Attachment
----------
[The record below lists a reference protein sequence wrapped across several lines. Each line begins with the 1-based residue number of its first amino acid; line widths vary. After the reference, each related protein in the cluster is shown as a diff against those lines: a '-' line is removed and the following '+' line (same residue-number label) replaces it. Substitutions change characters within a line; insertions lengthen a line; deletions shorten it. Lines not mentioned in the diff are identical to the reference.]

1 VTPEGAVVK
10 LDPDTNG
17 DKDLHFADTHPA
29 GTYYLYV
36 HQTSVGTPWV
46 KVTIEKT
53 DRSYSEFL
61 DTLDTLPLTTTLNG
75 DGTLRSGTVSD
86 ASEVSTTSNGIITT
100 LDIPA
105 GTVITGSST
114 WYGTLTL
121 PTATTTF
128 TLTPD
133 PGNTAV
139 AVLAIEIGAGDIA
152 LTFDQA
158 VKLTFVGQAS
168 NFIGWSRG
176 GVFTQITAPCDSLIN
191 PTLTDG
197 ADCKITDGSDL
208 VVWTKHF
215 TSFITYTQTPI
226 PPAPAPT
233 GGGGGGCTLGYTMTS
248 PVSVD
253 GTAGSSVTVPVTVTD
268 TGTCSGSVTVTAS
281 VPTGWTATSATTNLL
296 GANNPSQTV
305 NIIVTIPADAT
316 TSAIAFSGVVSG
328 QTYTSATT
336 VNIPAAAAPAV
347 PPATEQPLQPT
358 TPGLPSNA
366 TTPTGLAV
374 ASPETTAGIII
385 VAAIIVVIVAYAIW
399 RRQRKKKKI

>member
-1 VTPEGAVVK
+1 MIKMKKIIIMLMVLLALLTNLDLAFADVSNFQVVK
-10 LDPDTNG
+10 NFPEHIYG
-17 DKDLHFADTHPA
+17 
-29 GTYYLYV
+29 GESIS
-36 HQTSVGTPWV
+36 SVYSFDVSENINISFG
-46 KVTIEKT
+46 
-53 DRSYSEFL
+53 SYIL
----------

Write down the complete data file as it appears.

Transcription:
[The record below lists a reference protein sequence wrapped across several lines. Each line begins with the 1-based residue number of its first amino acid; line widths vary. After the reference, each related protein in the cluster is shown as a diff against those lines: a '-' line is removed and the following '+' line (same residue-number label) replaces it. Substitutions change characters within a line; insertions lengthen a line; deletions shorten it. Lines not mentioned in the diff are identical to the reference.]

1 VTPEGAVVK
10 LDPDTNG
17 DKDLHFADTHPA
29 GTYYLYV
36 HQTSVGTPWV
46 KVTIEKT
53 DRSYSEFL
61 DTLDTLPLTTTLNG
75 DGTLRSGTVSD
86 ASEVSTTSNGIITT
100 LDIPA
105 GTVITGSST
114 WYGTLTL
121 PTATTTF
128 TLTPD
133 PGNTAV
139 AVLAIEIGAGDIA
152 LTFDQA
158 VKLTFVGQAS
168 NFIGWSRG
176 GVFTQITAPCDSLIN
191 PTLTDG
197 ADCKITDGSDL
208 VVWTKHF
215 TSFITYTQTPI
226 PPAPAPT
233 GGGGGGCTLGYTMTS
248 PVSVD
253 GTAGSSVTVPVTVTD
268 TGTCSGSVTVTAS
281 VPTGWTATSATTNLL
296 GANNPSQTV
305 NIIVTIPADAT
316 TSAIAFSGVVSG
328 QTYTSATT
336 VNIPAAAAPAV
347 PPATEQPLQPT
358 TPGLPSNA
366 TTPTGLAV
374 ASPETTAGIII
385 VAAIIVVIVAYAIW
399 RRQRKKKKI

>member
-1 VTPEGAVVK
+1 MIKMKKIIIMLMVLLALLTNLDLAFADVSNFQVVK
-10 LDPDTNG
+10 NFPEHIYG
-17 DKDLHFADTHPA
+17 
-29 GTYYLYV
+29 GESIS
-36 HQTSVGTPWV
+36 SVYSFDVSENINISFG
-46 KVTIEKT
+46 
-53 DRSYSEFL
+53 SYIL